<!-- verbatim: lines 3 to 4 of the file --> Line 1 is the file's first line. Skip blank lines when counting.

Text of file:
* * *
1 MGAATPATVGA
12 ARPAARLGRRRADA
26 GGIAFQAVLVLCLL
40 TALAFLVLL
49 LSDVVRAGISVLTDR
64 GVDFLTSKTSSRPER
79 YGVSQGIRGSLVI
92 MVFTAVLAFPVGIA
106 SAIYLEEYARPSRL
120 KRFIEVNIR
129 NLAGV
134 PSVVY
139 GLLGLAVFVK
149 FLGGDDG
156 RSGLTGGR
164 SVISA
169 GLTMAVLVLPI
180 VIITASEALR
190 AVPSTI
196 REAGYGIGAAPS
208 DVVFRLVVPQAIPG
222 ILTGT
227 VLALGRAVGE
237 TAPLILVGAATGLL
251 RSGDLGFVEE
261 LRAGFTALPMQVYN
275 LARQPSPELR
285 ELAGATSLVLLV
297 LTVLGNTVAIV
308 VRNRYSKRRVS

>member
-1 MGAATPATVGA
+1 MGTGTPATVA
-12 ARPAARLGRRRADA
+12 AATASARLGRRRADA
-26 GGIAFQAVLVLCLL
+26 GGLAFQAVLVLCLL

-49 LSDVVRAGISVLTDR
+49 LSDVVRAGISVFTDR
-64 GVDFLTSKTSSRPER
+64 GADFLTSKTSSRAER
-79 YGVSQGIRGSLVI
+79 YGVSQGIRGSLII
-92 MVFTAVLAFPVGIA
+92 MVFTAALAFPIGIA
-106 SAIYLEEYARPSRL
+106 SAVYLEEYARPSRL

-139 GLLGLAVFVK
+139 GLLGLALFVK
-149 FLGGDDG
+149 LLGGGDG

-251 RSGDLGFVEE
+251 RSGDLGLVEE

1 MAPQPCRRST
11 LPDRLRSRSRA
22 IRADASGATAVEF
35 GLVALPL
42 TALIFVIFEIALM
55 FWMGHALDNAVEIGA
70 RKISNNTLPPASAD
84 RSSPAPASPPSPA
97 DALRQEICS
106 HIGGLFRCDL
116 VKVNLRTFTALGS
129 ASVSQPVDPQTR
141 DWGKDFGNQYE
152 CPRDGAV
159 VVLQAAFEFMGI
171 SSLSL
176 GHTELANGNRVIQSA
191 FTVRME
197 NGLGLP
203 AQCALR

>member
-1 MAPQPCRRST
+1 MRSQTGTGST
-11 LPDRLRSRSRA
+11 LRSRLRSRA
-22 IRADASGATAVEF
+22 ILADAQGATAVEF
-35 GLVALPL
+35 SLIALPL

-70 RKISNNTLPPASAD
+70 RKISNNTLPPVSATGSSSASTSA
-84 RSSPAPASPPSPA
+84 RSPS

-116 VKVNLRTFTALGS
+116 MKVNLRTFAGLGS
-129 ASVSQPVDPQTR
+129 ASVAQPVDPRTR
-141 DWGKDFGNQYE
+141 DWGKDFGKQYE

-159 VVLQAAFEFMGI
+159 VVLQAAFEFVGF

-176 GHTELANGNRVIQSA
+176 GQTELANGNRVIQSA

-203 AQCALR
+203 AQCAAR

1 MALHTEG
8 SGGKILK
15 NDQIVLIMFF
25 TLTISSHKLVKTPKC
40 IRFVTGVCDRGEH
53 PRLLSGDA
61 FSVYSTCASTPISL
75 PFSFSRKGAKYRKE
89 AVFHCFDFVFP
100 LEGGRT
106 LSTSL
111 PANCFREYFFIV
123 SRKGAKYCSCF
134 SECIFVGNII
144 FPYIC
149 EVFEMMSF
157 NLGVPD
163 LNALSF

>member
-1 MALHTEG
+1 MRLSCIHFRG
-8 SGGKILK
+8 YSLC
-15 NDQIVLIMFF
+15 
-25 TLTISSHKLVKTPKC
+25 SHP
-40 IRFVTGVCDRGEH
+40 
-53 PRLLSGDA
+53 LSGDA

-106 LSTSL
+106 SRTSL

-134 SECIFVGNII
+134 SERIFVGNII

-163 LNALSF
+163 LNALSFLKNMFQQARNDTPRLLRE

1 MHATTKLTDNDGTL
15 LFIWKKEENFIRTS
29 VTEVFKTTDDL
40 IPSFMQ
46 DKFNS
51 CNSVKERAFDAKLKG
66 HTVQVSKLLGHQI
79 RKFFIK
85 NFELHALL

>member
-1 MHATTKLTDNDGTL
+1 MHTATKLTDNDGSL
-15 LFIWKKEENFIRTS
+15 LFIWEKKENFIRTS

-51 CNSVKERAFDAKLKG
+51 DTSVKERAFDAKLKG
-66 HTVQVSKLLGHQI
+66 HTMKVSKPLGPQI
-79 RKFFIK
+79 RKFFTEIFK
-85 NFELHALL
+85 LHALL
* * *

26 GGIAFQAVLVLCLL
40 TALAFLVLL